published Monday, February 21st, 2011

Not the labor secretary's job

For decades now, fewer and fewer American workers have chosen to form or join unions.

There are lots of reasons for that. Some have been put off by strong-arm union tactics or by Big Labor's support for extremely liberal political candidates. Others have shied away from unions after witnessing the near-collapse of unionized workplaces that had unsustainable compensation packages.

At any rate, union membership fell again in 2010, to 11.9 percent of the U.S. work force. And most union membership today is among government workers -- who shouldn't be unionized.

The continued decline of unions and of Big Labor's political influence recently prompted U.S. Labor Secretary Hilda Solis to jump improperly into the fray by suggesting unions need a bigger voice.

"As workers across the country continue to face lower wages and difficulty finding work due to the recent recession, these numbers demonstrate the pressing need to provide workers with a voice in the workplace and protect their right to organize and bargain collectively," she said in a press release.

We realize that a labor secretary appointed by a liberal Democrat president is certainly not going to be anti-union, nor should she be. But neither should she be advocating on behalf of Big Labor. She should seek only to uphold the law.

It is not surprising, though, that the secretary of labor is "taking sides" in favor of unions. Her boss, President Barack Obama, and the Democratic Party rely heavily on union campaign donations. Unions obviously expect to get support from the administration in return. In fact, while campaigning for the presidency, then-Sen. Obama declared that if elected, he would even join a picket line in Chicago to help unionize workers at a hotel there.

Unfortunately, what is in the best interests of Big Labor is not necessarily in the best interests of individual workers or of the United States as a whole.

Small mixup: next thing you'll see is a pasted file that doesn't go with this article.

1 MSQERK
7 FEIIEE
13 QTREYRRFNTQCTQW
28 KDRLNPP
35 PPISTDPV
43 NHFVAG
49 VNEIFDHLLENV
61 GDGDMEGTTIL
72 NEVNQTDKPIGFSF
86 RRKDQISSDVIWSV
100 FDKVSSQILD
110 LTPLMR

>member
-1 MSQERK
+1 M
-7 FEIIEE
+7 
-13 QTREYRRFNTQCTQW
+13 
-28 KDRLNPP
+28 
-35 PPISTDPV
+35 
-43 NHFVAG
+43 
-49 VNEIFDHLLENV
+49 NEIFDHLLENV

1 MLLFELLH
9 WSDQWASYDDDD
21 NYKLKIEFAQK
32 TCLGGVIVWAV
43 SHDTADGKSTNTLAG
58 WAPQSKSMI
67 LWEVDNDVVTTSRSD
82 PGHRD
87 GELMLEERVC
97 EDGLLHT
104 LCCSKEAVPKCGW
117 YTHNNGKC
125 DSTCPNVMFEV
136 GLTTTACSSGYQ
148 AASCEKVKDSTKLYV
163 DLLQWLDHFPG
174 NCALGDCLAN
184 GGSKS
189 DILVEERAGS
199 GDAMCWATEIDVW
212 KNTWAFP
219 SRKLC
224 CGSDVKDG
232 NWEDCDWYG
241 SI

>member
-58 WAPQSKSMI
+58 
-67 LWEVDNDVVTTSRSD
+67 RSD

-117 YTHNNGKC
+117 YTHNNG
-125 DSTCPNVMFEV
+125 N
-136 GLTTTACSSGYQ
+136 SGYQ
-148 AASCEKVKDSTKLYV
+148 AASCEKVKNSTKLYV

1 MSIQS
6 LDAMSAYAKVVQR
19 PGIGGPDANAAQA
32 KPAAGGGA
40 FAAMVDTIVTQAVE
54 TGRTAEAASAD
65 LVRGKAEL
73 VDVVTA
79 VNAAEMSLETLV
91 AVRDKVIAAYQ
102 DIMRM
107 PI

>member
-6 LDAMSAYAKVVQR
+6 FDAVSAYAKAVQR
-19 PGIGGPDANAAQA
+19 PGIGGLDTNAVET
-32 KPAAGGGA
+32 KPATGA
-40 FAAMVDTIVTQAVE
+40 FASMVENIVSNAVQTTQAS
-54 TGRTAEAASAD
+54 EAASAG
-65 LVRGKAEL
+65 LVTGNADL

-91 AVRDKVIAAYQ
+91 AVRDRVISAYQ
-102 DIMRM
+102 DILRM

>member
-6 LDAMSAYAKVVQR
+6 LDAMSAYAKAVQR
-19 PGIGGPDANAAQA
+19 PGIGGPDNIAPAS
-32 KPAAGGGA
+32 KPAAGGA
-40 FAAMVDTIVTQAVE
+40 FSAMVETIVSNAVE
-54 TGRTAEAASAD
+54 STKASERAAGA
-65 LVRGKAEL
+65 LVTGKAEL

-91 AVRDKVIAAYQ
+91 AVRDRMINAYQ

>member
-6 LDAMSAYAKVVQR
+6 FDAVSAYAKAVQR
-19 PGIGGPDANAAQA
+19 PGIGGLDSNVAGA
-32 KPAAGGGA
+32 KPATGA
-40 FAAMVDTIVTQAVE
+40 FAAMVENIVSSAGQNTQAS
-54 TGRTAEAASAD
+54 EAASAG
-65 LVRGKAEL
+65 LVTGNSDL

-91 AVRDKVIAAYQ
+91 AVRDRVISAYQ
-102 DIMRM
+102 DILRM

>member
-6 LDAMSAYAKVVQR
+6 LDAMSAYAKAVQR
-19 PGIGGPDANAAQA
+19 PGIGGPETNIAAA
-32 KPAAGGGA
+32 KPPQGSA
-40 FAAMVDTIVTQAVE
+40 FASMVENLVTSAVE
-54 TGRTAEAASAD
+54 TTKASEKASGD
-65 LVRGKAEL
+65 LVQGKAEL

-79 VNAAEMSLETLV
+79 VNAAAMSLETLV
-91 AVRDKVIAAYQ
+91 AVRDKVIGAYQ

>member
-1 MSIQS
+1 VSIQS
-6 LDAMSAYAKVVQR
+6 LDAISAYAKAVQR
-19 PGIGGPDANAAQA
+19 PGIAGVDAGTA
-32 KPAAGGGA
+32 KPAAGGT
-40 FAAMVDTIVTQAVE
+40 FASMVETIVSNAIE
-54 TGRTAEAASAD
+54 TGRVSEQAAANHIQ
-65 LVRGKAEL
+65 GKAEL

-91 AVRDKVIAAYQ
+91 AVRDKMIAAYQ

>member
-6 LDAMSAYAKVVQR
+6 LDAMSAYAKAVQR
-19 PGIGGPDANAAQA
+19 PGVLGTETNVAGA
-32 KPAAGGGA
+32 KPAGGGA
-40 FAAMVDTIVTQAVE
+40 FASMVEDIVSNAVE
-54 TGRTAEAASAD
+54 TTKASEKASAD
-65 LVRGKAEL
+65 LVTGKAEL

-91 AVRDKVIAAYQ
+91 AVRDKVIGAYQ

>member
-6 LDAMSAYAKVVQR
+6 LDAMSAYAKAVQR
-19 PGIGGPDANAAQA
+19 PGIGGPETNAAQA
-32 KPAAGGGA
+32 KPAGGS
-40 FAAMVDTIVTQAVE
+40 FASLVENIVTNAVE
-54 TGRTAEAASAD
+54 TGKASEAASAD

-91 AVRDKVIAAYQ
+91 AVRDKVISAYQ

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bookworm said...

It's not that I don't undersatand why the Free Press is downplays unions: They are for unregulated big business. It would be nice if American business was as starry-eyed as in Ayn Rand's 'Atlas Shrugged,' but it isn't. Todays corporations more resemble those in the Guilded Age. But if corporations can have high priced lawyers representing their every interest, then it is only right that workers have unions to represent them. Unions are responsible for many reforms people today take for granted, e.g. 8hrday/40hr work week,vacations/ sick pay/ overtime. Indeed, it's a two way street. For everytime the Free Press says union bosses are heavy handed and corrupt, up pops another AIG and Enron scandal.

February 21, 2011 at 8:24 a.m.
Livn4life said...

Yes bookworm and it was a union which caused the situation where my 50 plus year old brother found himself out of a job with little potential for further significant employment. He had been with his company for over 35 years. Oh yeah, they are nothing but good those unions. That company had kept them out for years and it was only a short time after it came in that the fun began. So go on and on about how fabulous labor unions are. Not all are as wondeful as you seem to think.

February 21, 2011 at 7:41 p.m.
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